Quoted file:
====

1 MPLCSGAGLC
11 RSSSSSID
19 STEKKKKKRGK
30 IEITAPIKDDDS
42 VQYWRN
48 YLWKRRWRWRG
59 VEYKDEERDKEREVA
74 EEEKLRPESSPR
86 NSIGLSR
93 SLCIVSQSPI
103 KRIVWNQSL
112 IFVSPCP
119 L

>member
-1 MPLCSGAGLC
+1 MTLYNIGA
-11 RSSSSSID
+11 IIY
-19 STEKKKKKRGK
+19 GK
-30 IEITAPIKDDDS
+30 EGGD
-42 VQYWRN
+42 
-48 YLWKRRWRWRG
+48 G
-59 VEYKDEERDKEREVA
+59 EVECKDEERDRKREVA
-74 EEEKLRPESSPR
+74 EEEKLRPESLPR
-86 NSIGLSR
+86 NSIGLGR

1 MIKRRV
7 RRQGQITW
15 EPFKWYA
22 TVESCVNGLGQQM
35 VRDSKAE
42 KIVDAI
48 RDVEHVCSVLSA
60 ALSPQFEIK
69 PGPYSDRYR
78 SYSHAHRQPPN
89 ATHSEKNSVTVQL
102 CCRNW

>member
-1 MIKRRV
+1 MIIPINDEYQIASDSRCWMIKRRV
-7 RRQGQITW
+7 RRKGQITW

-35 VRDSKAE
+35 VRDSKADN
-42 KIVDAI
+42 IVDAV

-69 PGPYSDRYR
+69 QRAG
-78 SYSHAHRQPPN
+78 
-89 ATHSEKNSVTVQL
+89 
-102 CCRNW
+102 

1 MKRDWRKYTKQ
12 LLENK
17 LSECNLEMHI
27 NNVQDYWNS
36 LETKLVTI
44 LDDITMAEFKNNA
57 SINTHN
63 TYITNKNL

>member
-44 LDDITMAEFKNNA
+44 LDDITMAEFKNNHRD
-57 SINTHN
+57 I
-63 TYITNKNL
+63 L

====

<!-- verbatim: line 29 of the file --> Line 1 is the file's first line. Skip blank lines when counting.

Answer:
-74 EEEKLRPESSPR